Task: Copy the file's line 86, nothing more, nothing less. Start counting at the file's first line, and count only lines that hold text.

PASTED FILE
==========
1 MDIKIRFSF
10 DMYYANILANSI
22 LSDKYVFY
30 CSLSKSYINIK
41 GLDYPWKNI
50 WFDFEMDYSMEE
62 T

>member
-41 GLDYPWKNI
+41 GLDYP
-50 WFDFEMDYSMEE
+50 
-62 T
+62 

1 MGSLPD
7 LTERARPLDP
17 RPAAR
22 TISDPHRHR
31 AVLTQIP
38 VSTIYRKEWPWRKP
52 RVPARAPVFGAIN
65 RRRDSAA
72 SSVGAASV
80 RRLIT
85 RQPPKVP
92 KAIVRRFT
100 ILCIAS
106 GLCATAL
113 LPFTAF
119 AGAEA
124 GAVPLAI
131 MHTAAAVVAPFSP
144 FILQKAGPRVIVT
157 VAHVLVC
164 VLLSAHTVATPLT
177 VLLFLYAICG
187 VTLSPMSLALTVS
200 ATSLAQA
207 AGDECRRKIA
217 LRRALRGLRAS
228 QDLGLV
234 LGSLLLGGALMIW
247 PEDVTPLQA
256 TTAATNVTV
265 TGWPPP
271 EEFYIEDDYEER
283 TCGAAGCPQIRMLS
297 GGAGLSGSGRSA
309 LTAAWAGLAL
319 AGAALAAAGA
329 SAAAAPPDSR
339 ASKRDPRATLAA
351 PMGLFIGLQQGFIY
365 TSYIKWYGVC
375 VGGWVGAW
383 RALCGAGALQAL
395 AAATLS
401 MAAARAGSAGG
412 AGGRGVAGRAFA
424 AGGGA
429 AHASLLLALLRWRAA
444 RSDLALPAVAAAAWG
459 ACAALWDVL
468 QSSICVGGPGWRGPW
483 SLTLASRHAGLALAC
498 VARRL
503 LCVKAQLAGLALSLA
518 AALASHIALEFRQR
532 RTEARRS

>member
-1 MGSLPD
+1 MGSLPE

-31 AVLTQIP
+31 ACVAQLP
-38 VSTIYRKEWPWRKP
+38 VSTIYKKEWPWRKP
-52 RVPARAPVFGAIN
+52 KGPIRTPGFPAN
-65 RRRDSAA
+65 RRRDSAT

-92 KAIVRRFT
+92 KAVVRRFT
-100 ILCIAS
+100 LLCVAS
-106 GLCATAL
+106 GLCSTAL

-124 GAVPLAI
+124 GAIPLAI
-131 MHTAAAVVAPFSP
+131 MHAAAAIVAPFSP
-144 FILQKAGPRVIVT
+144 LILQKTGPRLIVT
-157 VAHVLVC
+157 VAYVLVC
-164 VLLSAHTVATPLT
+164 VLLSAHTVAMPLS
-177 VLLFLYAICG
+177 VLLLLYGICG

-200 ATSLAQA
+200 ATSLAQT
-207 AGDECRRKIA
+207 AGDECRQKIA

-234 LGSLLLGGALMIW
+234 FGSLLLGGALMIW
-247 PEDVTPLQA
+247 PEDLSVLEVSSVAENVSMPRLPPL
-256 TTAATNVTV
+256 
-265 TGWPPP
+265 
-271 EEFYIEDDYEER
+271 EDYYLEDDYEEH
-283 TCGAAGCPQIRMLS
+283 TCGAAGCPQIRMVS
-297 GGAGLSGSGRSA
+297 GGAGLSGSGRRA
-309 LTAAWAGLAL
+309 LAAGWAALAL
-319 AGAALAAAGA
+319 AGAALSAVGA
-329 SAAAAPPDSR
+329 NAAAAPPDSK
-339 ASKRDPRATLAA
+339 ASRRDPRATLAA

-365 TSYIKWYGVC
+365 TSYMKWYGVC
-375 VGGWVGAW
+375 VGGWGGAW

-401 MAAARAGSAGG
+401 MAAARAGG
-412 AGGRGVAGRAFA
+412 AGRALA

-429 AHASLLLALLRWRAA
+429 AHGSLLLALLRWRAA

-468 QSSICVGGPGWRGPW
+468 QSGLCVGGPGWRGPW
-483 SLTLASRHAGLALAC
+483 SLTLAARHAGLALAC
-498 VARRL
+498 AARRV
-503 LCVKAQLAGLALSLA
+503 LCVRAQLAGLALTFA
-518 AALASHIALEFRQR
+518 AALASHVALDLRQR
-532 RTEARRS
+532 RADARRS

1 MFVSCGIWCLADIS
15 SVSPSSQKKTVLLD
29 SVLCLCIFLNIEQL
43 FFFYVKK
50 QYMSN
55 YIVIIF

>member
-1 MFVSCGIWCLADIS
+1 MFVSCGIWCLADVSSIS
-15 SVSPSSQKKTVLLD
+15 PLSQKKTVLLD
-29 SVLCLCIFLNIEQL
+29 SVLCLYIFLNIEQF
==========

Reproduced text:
+106 GLCSTAL